In the Sixties, lighting designer Richard Pilbrow sought a simpler and more intuitive method of lighting control.  Reacting to the tradition of multiple potentiometers, teams of men raising and lowering levers backstage, and elaborate pipe-organ styled consoles, he developed Lightboard for London’s National Theatre.  This computer memory control, followed by developments in the US, changed the craft and technique of stage lighting.  In 1976 on Broadway, the first production to use computer control for stage lighting was A Chorus Line, designed by Tharon Musser.  Theatrical vendors, unions and landlords adapted, and now all Broadway productions use computerized lighting control that memorizes every state of lighting and reproduces it exactly on demand.

The introduction of computer controlled ‘robotic’ lighting — lights able to remotely change direction, color and beam characteristics greatly increased the demands placed upon lighting control. From simply control of a light’s brightness, these new automated fixtures might have as many as 36 differant attributes all requiring memorization. .   .  


Storm
The National Theatre production of Alexander Ostrovsky's The Storm at the Old Vic. Directed by John Dexter, designed by Josef Svoboda with lighting by Richard Pilbrow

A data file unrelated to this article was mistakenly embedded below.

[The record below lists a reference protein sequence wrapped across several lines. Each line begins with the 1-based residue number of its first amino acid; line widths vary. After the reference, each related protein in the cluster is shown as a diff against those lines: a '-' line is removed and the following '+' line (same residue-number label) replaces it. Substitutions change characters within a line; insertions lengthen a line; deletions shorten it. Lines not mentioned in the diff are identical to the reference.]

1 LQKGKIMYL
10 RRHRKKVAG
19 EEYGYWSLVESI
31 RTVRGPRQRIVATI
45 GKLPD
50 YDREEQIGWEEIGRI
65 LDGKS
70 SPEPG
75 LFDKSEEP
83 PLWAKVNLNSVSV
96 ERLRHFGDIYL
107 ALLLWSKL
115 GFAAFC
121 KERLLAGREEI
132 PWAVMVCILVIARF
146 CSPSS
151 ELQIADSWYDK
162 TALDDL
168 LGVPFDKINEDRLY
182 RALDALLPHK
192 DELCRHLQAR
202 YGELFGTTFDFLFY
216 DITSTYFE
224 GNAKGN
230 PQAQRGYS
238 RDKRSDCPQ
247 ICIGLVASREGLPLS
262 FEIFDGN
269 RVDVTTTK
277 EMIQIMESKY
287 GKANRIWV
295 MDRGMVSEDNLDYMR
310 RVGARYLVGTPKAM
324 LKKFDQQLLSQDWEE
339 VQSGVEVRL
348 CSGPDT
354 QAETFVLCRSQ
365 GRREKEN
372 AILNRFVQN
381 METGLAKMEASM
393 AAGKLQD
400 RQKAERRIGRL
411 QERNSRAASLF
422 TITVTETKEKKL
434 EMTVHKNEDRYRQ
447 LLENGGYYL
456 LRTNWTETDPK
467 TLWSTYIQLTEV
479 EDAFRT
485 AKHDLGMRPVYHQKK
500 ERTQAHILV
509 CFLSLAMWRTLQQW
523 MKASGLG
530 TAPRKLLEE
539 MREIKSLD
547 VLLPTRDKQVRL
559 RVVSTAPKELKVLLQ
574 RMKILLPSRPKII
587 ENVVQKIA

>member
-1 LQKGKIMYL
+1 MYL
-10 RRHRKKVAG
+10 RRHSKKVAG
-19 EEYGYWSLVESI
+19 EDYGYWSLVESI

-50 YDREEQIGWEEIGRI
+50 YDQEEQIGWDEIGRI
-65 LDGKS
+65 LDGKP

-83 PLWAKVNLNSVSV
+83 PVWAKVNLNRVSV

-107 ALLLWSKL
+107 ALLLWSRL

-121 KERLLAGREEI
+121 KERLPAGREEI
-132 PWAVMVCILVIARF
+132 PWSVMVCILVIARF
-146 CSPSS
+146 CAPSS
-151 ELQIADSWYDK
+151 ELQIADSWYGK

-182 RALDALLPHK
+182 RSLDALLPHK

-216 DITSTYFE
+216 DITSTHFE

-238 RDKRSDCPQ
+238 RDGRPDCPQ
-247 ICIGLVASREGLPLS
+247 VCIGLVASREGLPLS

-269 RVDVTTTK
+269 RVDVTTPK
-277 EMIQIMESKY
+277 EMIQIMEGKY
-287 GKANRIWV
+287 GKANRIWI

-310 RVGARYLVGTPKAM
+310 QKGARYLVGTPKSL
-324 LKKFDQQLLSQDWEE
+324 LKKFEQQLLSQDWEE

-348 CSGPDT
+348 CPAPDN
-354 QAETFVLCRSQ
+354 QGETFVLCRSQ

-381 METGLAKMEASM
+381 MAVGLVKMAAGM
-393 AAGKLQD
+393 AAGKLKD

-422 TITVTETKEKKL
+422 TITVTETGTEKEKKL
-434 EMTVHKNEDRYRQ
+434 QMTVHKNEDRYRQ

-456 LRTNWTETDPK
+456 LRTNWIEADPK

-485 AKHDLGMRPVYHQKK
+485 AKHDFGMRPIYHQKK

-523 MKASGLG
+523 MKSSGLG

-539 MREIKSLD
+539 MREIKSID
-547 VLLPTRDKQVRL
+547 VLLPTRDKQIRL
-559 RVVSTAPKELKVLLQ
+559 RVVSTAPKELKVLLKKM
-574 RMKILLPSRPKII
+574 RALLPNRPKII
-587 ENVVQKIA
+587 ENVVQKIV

Date: 1966
Photographer: George Walker.   ©George Walker and National Theatre Archive.
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Zorba
A scene from the Broadway production of Zorba at the Directed by Harold Prince, Scenic Design Boris Aronson, Costume Design Patricia Zipprodt and Lighting Design Richard Pilbrow

Date:
Photographer:
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Pilbrow is a pioneer of modern stage lighting in Britain and his work has been seen in London, New York, Paris, Berlin, Vienna and Moscow.

He was the first British lighting designer to design the lighting for a Broadway musical, Zorba.  He was the lighting designer of the Hal Prince hit revival of Show Boat on Broadway (Drama Desk Award, Outer Circle Critics Award-lighting), in Toronto (Dora Award - Outstanding Lighting) and on tour throughout the US (NAACP Award for Lighting); and the Cy Coleman musical The Life, for which he received a Tony Award nomination. He was lighting designer for Our Town with Paul Newman at the Westport Playhouse, on Broadway and for a hi-definition video for PBS.

In 2006 Richard was represented as a lighting designer (with Dawn Chiang) on the USA National tour of The Boy Friend for Goodspeed Summer Musicals, for which he also lit Where’s Charley? and Very Good Eddie.

During the 1960’s and 70’s the Theatre Projects Lighting design team grew to include such luminaries as Robert Ornbo, Robert Bryan, John B. Read, David Hersey, Andrew Bridge, Graham Large, Benny Ball, Steve Kemp, Molly Friedel, Nick Chelton, Durham Maranghi, Nigel Levings and others; many of whom began as Richard’s assistants.

2007/11 productions included a new full length ballet for American Ballet Theatre “The Sleeping Beauty” (with Dawn Chiang) designed by Tony Walton, at the Metropolitan Opera House; “The Tale of Two Cities” — a New Musical at the Hirschfeld Theatre in September 2008; “Candida” at the Irish Rep, directed and designed by Tony Walton in March 2010, “Molly Sweeney” (with Michael Gottlieb) by Brian Friel, directed by Charlotte Moore and designed by James Morgan; “Dancing at Lughnasa” directed by Charlotte Moore (again with Michael Gottlieb).